2009 AFI Award Movie of the Year Up in the Air Won
Austin Film Critics Award Best Adapted Screenplay Won
Critics' Choice Movie Awards Best Adapted Screenplay Won
Chicago Film Critics Association Best Director Nominated
Best Screenplay Won
Dallas-Fort Worth Film Critics Association Best Director Won
Best Screenplay Won
Florida Film Critics Circle Best Director Won
Kansas City Film Critics Circle Best Adapted Screenplay Won
Los Angeles Film Critics Association Best Screenplay Won
National Board of Review Best Adapted Screenplay Won
New York Film Critics Circle Best Screenplay 2nd place
PEN Center USA West Literary Award Won
Palm Springs International Film Festival Award Director of the Year Award Won
Phoenix Film Critics Society Award Best Adapted Screenplay Won
San Diego Film Critics Society Award Best Adapted Screenplay 2nd place
Southeastern Film Critics Association Award Best Adapted Screenplay Won
Toronto Film Critics Association Award Best Screenplay
(tied with Quentin Tarantino for Inglourious Basterds)
USC Scripter Award
(shared with Walter Kirn)
Vancouver Film Critics Circle Award Best Director Nominated
Best Screenplay Won
Washington DC Area Film Critics Association Award Best Director Nominated
Best Adapted Screenplay Won
Writers Guild of America Best Adapted Screenplay Won
Broadcast Film Critics Association Best Director Nominated
David di Donatello Award Best Foreign Film Nominated
Directors Guild of America Outstanding Directing – Feature film Nominated
Italian National Syndicate of Film Journalists Best Non-European Director Nominated
London Critics Circle Best Director of the Year Nominated
Online Film Critics Society Award Best Adapted Screenplay Nominated
Producers Guild of America Award Best Motion Picture Producer of the Year Award Nominated
Robert Award Best American Film Nominated
Rome Film Fest Golden Marc'Aurelio Award Nominated
Satellite Award Best Adapted Screenplay Nominated
Southeastern Film Critics Association Award Best Director Nominated
Stockholm Film Festival Bronze Horse Award Nominated
2011 Palm Springs International Film Festival Chairman's Vanguard Award
(shared with Charlize Theron, Patton Oswalt and Diablo Cody)
Young Adult Won


  1. ^ a b "Crew: Jason Reitman, Director, Co-Screenwriter, Producer". Up In the Air (official site). Archived from the original on November 21, 2011. Retrieved November 23, 2011.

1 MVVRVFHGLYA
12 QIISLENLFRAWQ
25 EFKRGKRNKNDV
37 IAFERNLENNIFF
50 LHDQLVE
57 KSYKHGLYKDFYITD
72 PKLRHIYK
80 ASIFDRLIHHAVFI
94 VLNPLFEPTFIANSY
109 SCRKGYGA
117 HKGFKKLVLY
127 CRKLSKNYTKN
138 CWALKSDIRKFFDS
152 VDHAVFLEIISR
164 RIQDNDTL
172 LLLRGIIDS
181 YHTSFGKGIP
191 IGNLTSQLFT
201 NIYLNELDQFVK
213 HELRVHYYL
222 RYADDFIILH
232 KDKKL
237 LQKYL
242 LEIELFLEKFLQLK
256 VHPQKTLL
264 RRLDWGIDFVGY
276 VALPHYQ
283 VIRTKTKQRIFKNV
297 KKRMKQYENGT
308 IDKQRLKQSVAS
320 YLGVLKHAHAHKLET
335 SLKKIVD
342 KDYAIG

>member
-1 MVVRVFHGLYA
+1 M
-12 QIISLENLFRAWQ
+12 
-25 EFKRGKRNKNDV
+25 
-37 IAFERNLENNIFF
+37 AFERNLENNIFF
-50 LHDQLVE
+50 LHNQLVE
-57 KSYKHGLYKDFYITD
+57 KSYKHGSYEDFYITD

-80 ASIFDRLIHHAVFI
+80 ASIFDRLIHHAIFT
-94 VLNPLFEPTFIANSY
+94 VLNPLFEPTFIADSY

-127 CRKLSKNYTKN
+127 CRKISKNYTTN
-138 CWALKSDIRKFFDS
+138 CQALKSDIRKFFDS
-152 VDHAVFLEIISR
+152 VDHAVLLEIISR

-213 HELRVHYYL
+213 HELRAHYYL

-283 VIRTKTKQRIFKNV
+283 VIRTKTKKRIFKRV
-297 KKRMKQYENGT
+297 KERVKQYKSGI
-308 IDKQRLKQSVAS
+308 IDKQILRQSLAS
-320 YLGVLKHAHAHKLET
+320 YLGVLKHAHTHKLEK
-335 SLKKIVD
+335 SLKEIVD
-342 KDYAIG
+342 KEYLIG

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  4. ^ Lamble, David (December 17, 2009). "Frequent flier brings the bad news". Bay Area Reporter. Retrieved April 14, 2014.
  5. ^ Hanau, Shira (February 15, 2022). "Ivan Reitman, Ghostbusters director, Auschwitz survivor son, dies at 75". The Jerusalem Post. Jewish Telegraphic Agency. Archived from the original on February 14, 2022. Retrieved April 6, 2022.
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  11. ^ Wines, Shawn. "Lobbying is Kind of Funny Archived 2007-10-16 at the Wayback Machine", Ignore Magazine, 2006. Retrieved on January 10, 2008.
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  13. ^ "Juno – Box Office Mojo", Box Office Mojo, January 3, 2007. Retrieved on January 4, 2008.
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  19. ^ D'Alessandro, Anthony (December 9, 2009). "Reitman on origins of 'Air': Pic inspired by Buckley quote in book". Variety. Retrieved December 9, 2009.
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  22. ^ "Jason Reitman: Up In The Air". SuicideGirls.com. December 23, 2009. Retrieved December 23, 2009.
  23. ^ "Chloe".
  24. ^ "The great entertainer".
  25. ^ Pevere, Geoff (December 7, 2010). "The Digital Revolution: Part 1". The Star. Toronto.
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  27. ^ Alexander, Bryan (January 15, 2019). "'Ghostbusters' is returning: Jason Reitman to direct a new movie in the original universe". USA Today.
  28. ^ D'Alessandro, Anthony (April 1, 2021). "Sony's 'Uncharted' Movie Adaptation Starring Tom Holland Going A Week Later Next Winter". Deadline. Retrieved June 1, 2021.
  29. ^ Vlessing, Etan (November 29, 2021). "Jason Reitman, Gil Kenan Ink Sony Pictures Overall Deal". The Hollywood Reporter. Retrieved November 30, 2021.
  30. ^ Kroll, Justin (December 5, 2022). "'Ghostbusters: Afterlife' Sequel Taps Gil Kenan To Direct With Previous Cast Returning". Deadline. Retrieved December 15, 2022.